The third photograph is of 10 sailors from the U.S. Navy who are kneeling in rows, hands on their heads, on the deck of an Iranian boat.

The Obama administration hasn’t provided an explanation for how this “deviation” and capture by Iran in the Persian Gulf happened.

Instead of outrage over Iran’s treatment of the sailors, Sec. Kerry praised the Iranians’ “cooperation and quick response.”

Cooperation? Iran humiliated the sailors by making them kneel in the style of an Islamic State execution ceremony and then humiliated the U.S. by releasing that photo.

Meeting in a congratulatory ceremony with the Islamic Revolutionary Guard Corps members who took the sailors, Iranian supremo Ayatollah Khamenei said, “This event should be considered God’s work.”

One is tempted to tip one’s hat to the Khamenei-Rouhani strategy team. Iran took the West’s measure with its nuclear brinkmanship and the West bent.

Some may say the Italians are the Italians, the pope has his reasons, and Barack Obama and John Kerry are just finishing their apology tour. But that understates the long series of political compromises and cultural surrenders that have brought the U.S. and Europe to this point.

Italy’s repudiation of its own heritage to accommodate Iran’s president is a significant symbolic event. The Capitoline’s Venus isn’t just a naked lady carved out of marble. Just as the naked man and woman in Masaccio’s “Expulsion from the Garden of Eden,” painted in 1423 at the dawn of the Renaissance, are hardly figure studies.

In her recently published book arguing a relationship between the Western artistic legacy and democratic evolution, “David’s Sling,” Victoria Gardner Coates says these works “are not isolated aesthetic objects; part of their value as historical evidence derives from their role in the public life of the communities that produced them.”

Unless that public life is forgotten. Western schools may no longer teach the Battle of Thermopylae, but one may assume Hassan Rouhani knows the details of Persia’s historic loss to brave Greece in 480 B.C. as if it were yesterday.

Putting a white box over a Venus to placate a Rouhani is a loss in the Persians’ return trip to the West.


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The Pope's Visit to Arabia
« Reply #11 on: February 10, 2019, 08:59:11 AM »
Certainly this article raises a deep question that must be looked at squarely, but OTOH the fact of the visit itself, and the open celebration of Christian ceremony are of great significance.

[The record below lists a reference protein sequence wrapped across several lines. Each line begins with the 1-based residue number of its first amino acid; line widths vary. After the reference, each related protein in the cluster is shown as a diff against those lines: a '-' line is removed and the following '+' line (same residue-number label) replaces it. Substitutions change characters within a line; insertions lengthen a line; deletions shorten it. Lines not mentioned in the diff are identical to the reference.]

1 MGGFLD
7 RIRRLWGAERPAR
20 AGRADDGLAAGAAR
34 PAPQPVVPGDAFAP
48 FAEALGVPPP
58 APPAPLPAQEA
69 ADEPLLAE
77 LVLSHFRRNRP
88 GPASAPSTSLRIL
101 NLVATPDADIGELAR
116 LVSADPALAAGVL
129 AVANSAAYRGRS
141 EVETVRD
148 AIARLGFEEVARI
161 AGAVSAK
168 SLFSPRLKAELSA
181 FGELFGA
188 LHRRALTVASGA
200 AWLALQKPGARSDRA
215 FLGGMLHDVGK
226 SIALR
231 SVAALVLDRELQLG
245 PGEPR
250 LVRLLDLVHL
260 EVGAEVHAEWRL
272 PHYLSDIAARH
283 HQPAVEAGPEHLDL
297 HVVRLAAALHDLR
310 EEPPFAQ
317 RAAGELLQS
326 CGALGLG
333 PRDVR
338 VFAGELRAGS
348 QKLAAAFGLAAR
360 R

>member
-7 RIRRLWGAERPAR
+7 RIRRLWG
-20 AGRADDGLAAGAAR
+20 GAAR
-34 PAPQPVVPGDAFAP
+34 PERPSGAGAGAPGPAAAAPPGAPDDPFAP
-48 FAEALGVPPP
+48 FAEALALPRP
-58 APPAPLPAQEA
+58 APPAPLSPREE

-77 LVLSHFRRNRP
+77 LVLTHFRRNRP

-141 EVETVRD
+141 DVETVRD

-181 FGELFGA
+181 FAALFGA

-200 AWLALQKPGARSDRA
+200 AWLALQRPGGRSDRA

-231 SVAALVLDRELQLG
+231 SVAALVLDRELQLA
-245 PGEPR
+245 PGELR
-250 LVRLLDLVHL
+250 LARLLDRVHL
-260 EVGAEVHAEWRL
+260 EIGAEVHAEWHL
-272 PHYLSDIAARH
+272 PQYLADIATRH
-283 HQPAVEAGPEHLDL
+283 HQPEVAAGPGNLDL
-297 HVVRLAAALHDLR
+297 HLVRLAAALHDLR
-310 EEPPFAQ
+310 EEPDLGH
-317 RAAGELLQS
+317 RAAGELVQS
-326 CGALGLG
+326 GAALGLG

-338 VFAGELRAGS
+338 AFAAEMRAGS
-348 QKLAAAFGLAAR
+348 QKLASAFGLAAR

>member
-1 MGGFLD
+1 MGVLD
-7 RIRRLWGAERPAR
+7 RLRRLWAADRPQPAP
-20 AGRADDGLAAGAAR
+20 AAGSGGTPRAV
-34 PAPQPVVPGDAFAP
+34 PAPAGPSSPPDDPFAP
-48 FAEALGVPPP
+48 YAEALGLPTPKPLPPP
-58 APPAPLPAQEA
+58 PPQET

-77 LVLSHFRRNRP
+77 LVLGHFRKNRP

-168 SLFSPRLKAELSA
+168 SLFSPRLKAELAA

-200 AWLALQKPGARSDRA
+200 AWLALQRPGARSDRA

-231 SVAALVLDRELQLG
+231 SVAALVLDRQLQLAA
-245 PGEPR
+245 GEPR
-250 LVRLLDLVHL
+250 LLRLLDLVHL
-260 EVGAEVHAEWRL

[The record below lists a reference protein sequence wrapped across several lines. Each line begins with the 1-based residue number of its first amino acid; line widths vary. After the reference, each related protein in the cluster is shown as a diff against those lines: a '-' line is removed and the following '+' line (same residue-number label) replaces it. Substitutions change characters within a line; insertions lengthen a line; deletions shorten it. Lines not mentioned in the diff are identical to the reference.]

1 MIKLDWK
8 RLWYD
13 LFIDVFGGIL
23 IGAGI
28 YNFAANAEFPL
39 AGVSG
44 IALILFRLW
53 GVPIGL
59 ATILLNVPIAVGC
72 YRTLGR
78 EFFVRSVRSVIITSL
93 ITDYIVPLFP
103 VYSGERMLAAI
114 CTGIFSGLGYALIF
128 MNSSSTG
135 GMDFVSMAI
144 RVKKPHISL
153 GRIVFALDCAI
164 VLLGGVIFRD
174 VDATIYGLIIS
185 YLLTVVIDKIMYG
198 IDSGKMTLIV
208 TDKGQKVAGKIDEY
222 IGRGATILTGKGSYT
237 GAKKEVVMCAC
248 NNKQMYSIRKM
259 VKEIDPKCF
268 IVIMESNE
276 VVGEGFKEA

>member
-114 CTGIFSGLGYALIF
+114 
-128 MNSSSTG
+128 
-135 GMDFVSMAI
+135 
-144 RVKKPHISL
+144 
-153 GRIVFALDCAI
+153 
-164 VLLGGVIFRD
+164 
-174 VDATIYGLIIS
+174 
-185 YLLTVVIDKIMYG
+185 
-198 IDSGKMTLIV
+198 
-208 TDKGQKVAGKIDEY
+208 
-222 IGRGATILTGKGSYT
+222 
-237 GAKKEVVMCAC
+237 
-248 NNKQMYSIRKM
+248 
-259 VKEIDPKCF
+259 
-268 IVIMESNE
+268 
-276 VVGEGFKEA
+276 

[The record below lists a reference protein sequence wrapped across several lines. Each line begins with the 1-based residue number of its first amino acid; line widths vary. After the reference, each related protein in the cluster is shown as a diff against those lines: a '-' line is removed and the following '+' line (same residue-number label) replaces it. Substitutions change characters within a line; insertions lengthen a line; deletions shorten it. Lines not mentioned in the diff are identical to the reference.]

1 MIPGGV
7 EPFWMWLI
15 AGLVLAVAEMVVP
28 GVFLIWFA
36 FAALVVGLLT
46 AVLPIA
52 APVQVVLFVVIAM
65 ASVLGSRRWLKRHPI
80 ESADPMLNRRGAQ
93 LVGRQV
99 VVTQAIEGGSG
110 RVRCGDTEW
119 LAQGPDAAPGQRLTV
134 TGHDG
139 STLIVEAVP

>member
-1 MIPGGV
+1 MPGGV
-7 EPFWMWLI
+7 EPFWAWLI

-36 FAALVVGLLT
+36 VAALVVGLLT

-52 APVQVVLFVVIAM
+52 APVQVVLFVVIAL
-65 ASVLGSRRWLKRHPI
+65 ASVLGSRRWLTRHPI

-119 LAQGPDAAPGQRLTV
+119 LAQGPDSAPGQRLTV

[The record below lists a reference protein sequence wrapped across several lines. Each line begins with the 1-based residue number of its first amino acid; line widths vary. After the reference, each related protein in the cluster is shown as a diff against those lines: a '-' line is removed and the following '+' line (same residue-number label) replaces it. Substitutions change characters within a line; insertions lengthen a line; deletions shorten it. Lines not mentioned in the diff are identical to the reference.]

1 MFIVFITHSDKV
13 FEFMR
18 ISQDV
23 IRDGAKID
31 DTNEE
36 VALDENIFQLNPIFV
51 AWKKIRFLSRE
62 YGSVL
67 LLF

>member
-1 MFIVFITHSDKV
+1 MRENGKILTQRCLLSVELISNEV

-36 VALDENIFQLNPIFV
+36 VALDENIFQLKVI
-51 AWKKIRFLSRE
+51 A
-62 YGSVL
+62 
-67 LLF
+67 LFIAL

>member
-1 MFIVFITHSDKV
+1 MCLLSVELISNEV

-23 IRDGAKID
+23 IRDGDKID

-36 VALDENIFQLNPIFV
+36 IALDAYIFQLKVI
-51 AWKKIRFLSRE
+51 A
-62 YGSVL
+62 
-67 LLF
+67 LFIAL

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Re: The Pope's Engagement with Islam and other religions
« Reply #12 on: February 10, 2019, 10:18:19 AM »
The catholic church is utterly, totally corrupted.


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Stratfor: The Pope's visit and emirati soft power
« Reply #13 on: February 11, 2019, 08:47:43 AM »
By Kristin Smith Diwan for the Arab Gulf States Institute in Washington

On February 5, Pope Francis concluded a historic three-day visit to the United Arab Emirates, the first-ever trip of a pontiff and leader of the Roman Catholic Church to the Arabian Peninsula. This landmark event was preceded by years of preparation and represents the most high-profile of a series of initiatives positioning the UAE as a champion of interfaith dialogue, moderation, and pluralism. These stand as ideational touchstones for Emirati soft power, tying together the UAE's positioning as an economic hub within the global economy, its leadership in the Middle East, and its outreach to the broader international community.
Papal Visit, Clerical Initiatives, and a "Year of Tolerance"

Pope Francis' activities in the UAE aimed to highlight the country's leadership role in several distinct realms: tolerance of different faith communities at home, championing the meeting of religious leaders with the Arab world's foremost Islamic leadership, and facilitation of interfaith dialogue globally. The pontiff's visit was organized to coincide with the Global Conference for Human Fraternity, a dialogue among leaders of the Muslim, Christian, Jewish, Hindu, Buddhist, and Sikh faiths focused on encouraging peaceful coexistence among communities. In addition to meetings with the Emirati leadership, Pope Francis met with Ahmed al-Tayeb, grand imam of Al-Azhar in Egypt and chairman of the Abu Dhabi-based Muslim Council of Elders. The pope's program closed with a public celebration of the Holy Mass at Zayed Sports City attended by members of the Catholic community living in the UAE as well as other states in the Middle East.

The global conference is indicative of a host of interfaith dialogues that have been held over the past several years, often spearheaded by the Muslim Council of Elders and other clerical initiatives created in the wake of the Arab uprisings. The Muslim Council has worked to institutionalize cooperation between the UAE and Al-Azhar, drawing upon its standing as the pre-eminent institution of Islamic learning and Egypt's importance as the most populous Arab country.

The Muslim Council and related Forum for Promoting Peace in Muslim Societies have promoted conversations within Islam and with other faiths. These initiatives play a leading role in advancing the ideational component of countering extremism through the implicit recognition and tolerance of difference. Their programs often engage faith communities toward this end, such as the Interfaith Alliance for Safer Communities in November 2018 in Abu Dhabi and the International Muslim Communities in May 2018.